This Fourth of July holiday weekend may be one of the deadliest on our nation’s roadways according to a recent forecast from the National Safety Council – and due to the fact that this year’s holiday arrives at the end of a long weekend, Maryland officials are preparing for a possible increase in impaired driving compared to previous years.
To combat this increase and save lives, Maryland Department of Transportation officials today joined with the Maryland State Police (MSP) to highlight their successful partnership to target drunk and drugged drivers through a law enforcement initiative known as the State Police Impaired DRiving Effort, or SPIDRE. This elite MSP team uses crash data to target and remove impaired drivers from Maryland roadways.
“The safety and security of Marylanders is my number-one priority and as family and friends gather to celebrate this 4th of July, I strongly encourage everyone to make a plan to have a sober ride home,” said Governor Larry Hogan. “Since taking office, my administration has introduced measures to enhance public safety and make our highways safer and we will use all available resources to catch and arrest drunk drivers and, above all, save lives.”
Over the past five years, impaired drivers have accounted for roughly one third of all roadway deaths in Maryland. On average, there are 7,884 impaired driving crashes statewide, resulting in 4,026 injuries and 171 fatalities every year.
“The Fourth of July arriving at the end of a long weekend is a recipe for disaster on our roadways,” said Transportation Deputy Secretary Jim Ports. “Impaired driving continues to be one of the most common causes of roadway fatalities in Maryland, and every single one of those deaths was preventable. We are committed to lowering the number of traffic fatalities in Maryland and we need residents to do their part and never drive impaired.”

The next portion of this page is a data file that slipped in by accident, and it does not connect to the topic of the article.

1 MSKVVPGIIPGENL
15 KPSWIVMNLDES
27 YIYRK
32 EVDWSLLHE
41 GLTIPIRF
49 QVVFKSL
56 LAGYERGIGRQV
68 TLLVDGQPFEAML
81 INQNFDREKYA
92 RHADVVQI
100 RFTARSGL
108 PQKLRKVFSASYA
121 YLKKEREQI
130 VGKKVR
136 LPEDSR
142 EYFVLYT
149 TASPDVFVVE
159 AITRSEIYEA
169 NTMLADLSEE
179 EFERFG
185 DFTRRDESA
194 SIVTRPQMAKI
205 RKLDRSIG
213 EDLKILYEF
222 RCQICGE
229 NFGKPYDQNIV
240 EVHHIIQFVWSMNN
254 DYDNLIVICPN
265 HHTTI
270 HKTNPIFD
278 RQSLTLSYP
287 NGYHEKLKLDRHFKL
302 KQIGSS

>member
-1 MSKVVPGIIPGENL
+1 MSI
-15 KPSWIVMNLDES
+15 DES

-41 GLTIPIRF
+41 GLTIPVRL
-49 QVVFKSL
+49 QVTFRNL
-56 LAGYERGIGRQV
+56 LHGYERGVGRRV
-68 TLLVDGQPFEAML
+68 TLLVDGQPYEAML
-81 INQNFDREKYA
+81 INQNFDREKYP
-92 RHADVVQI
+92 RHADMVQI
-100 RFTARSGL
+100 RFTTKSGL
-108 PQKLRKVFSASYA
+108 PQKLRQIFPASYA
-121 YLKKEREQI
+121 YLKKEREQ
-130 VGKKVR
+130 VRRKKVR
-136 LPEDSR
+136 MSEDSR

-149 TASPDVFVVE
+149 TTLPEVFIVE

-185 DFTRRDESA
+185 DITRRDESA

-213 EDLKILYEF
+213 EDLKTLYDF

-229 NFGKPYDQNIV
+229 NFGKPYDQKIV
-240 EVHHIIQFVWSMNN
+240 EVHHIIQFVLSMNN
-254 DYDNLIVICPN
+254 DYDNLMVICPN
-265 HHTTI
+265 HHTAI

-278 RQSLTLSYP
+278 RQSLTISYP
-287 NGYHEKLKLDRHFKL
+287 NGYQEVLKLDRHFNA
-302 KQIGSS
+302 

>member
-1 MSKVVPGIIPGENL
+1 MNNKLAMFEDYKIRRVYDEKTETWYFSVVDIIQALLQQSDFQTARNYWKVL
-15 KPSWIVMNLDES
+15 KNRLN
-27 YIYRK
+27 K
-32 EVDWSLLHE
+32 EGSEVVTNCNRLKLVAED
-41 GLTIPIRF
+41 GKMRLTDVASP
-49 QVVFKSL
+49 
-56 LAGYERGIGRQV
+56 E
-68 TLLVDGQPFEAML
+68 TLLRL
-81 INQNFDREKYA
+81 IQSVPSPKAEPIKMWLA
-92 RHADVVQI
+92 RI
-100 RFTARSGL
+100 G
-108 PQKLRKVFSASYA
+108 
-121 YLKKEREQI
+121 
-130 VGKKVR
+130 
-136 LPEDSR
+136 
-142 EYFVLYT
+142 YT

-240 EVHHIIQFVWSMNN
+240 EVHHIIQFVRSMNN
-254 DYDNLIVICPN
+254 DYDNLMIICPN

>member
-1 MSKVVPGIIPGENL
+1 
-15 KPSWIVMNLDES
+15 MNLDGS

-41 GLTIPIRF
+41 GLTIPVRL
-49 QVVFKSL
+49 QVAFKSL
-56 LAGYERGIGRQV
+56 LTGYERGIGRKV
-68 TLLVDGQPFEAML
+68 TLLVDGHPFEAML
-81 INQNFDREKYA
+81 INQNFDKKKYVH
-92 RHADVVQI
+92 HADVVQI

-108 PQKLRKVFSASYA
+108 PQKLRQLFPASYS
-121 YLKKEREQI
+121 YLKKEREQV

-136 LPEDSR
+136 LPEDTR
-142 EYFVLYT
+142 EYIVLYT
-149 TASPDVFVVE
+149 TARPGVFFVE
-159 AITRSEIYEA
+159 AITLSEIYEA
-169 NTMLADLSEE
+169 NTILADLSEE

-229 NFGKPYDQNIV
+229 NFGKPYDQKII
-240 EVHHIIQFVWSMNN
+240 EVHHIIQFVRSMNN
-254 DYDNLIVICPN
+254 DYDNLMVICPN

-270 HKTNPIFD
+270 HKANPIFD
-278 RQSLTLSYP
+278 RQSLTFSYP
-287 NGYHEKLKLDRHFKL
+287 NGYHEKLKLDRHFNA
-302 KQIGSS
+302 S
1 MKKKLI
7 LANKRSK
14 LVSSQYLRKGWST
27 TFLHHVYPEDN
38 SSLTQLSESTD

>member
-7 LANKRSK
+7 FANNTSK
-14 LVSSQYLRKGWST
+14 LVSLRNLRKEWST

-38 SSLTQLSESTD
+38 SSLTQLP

Over the course of the next year, Maryland will spend approximately $4 million in federal funds to save lives by preventing impaired driving. As a part of that effort, Maryland has provided approximately $1.5 million in federal funding to the MSP to pay for the SPIDRE team. Since its launch in 2013, the SPIDRE team has been responsible for nearly 5,400 traffic stops, resulting in 1,872 DUI arrests. In addition, more than 110 arrests have been made for criminal and drug-related offenses.
“Drunk driving can be avoided easily by making alternate plans,” said Lt. Colonel Anthony Satchell, Commander of the MSP Field Operations Bureau. “It is a heinous crime that can turn deadly in a matter of seconds. Our partners and our team of elite troopers are committed to the removal of impaired drivers from our roads.”
In addition to investing millions in targeted law enforcement strategies aimed at catching and arresting impaired drivers, the Hogan administration also is focused on ways to enhance roadway safety and fix all structurally deficient state-owned bridges. Governor Larry Hogan has allocated nearly $2 billion in additional highway funds targeted to long-awaited improvements throughout the state.
These improvements, along with other announced roadway investments, include:
- $24 million to improve 11 Salisbury Bypass bridges;
- $111 million to reconfigure the MD 175/MD 295 interchange;
- $86 million to widen US 113;
- $100 million to reduce traffic gridlock along I-270;
- $160 million to widen MD 404 from US 50 to the Denton Bypass; and
- $152 million to widen a nine-mile stretch of MD 32.
Maryland officials recommend these safe alternatives to impaired driving:
- Plan a safe ride home before the fun begins.
- Designate a sober driver or use public transportation to get home safely.
- Use Maryland’s ENDUI (End-DUI) app, which is free at the iTunes and Google Play stores. ENDUI is an educational tool that allows a user to find transportation options and estimate their blood alcohol concentration based upon drinks consumed.
- If you see a drunk driver on the road, don’t hesitate to contact your local law enforcement agency by dialing 911.
- If you know people who are about to drive after drinking, take their keys and help them make other arrangements to get to where they are going safely.